Doing a home inspection is a very important part of the homebuying process. While looking at a property online or even during a walk-through might seem extensive enough, you don’t want to buy a property only to discover you’ll have to sink thousands more into repairs. (Read about my renovation story here.)
Home inspectors check and catalog potential home issues and repairs for both the seller and buyer so that the two can make further decisions about the home purchase, such as whether to lower the price or complete repairs.
It is recommended that the buyer attend the inspection to get a better idea of what they would be purchasing, but what should you be looking for? I know for me it was really hard to be fully present during the inspection because I didn't know what I was looking at or what to ask.
What's Included in a Home Inspection?
24-48 hours after your inspection, your inspector will provide a report of the condition of the following items in your (potential) future home:
It's important to note unless expressly visible, termites, and other “additional” systems such as security, satellite, and smoke may not be tested by home inspectors and may require additional inspections. Because inspections can vary by inspector, it's important for potential homeowners to attend the inspection and ask lots of questions along the way.
7 Most Important Things to Look For in a Home Inspection
Defects in the Structure
When buying a home that you’re hoping to live in for an extended amount of time, you want to make sure that the structure is sound. You should keep an eye out for any damage to the foundation or flooring as well as making sure that there is no water damage to ceilings or walls that could escalate to serious problems down the road.
Potential Roof Issues
Ideally, a roof should not leak, have loose tiles or shingles, or be touching any trees or branches. Roof repairs become costly quick, and it’s not like you can live in a house comfortably without a functional roof over your head. Trees and other debris can allow rodents and other infestations access to your home in addition to the danger they pose in storms.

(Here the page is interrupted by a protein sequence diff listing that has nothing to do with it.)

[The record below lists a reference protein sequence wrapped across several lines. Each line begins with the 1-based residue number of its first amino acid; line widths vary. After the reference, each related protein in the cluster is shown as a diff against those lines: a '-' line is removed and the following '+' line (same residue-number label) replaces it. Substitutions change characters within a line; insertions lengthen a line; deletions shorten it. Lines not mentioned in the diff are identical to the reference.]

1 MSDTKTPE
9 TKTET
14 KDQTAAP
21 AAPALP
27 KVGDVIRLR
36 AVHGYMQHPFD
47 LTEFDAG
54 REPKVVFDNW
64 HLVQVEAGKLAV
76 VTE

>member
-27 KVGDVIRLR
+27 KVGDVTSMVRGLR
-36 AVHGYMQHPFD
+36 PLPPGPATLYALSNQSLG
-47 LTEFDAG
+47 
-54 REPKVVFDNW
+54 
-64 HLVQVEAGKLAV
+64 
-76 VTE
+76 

While up in the attic or crawlspace, take note of the condition of the insulation. Improper or missing insulation means you’ll be paying big time on your energy bills in the winter. Additionally, insulation is often a cozy place for unwanted roommates like rats or raccoons, and once they make a home you'll need a full or partial replacement of soiled insulation.
Broken Window or Door Seals
If a door or window does not lay flush with the surrounding structure, you could be letting money slip through the cracks. There’s a reason your dad has probably said “Close the door, I’m not trying to air condition the whole neighborhood!” at some point. Beyond that, broken seals on doors and windows can lead to water damage. This is typically a simple repair, but be sure to also check for mold or the previously-mentioned water damage if you do find this issue during inspection.
Faulty Electrical Work
Depending on the age of the home, electrical outlets may be in short supply. This may not seem like an issue initially, but if there are exposed wires or extension cords running throughout the house you should take a closer look at potential electrical issues. Exposed wires can lead to electrical fires, and do-it-yourself wiring should be corrected by a licensed electrician.
Condition of the Plumbing
It is important to check the condition of all pipes for leakage and proper fit, and find out if the home connects to a septic tank or public sewage. Problems with sewage pipes or septic tanks can be lengthy and costly repairs, so catching them early will save you a lot of trouble down the road. Leaks in the plumbing inside the home can contribute to mold and other rot in floors and ceilings.
Related: 4 Ways to Pay for Home Renovations
Are there dimples or gaps in the siding? What about gutters that don’t drain correctly? Simple improvements like this can help both the aesthetic appeal of the home and protect against issues such as water drainage into the home.
It's easy to spot cosmetic upgrades and start daydreaming about those fixes and how you'll make the home your own upon move in. Still, I urge you to pay attention to those less-sexy, less-glamorous parts of a home. These are the big money pits, (and they're not very fun to fix either) so go into your inspection with eyes open.
If you don't, it could end up costing you thousands of dollars and loads more in buyer's remorse.